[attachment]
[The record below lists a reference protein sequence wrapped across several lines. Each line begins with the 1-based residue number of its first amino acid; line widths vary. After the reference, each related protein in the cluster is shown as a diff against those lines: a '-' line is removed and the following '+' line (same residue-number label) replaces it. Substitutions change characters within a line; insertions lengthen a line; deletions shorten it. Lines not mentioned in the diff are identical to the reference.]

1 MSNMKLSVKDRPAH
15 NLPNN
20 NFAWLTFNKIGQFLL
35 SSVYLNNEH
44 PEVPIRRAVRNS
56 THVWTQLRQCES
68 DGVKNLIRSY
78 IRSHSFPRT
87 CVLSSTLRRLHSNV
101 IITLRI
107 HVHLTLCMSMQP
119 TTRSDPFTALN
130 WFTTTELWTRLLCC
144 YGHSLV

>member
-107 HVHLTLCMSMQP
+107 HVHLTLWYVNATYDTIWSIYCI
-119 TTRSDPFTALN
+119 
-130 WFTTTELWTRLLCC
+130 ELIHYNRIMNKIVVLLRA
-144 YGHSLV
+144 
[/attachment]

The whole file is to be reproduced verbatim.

[The record below lists a reference protein sequence wrapped across several lines. Each line begins with the 1-based residue number of its first amino acid; line widths vary. After the reference, each related protein in the cluster is shown as a diff against those lines: a '-' line is removed and the following '+' line (same residue-number label) replaces it. Substitutions change characters within a line; insertions lengthen a line; deletions shorten it. Lines not mentioned in the diff are identical to the reference.]

1 MSNMKLSVKDRPAH
15 NLPNN
20 NFAWLTFNKIGQFLL
35 SSVYLNNEH
44 PEVPIRRAVRNS
56 THVWTQLRQCES
68 DGVKNLIRSY
78 IRSHSFPRT
87 CVLSSTLRRLHSNV
101 IITLRI
107 HVHLTLCMSMQP
119 TTRSDPFTALN
130 WFTTTELWTRLLCC
144 YGHSLV

>member
-107 HVHLTLCMSMQP
+107 HVHLTLWYVNATYDTIWSIYCI
-119 TTRSDPFTALN
+119 
-130 WFTTTELWTRLLCC
+130 ELIHYNRIMNKIVVLLRA
-144 YGHSLV
+144 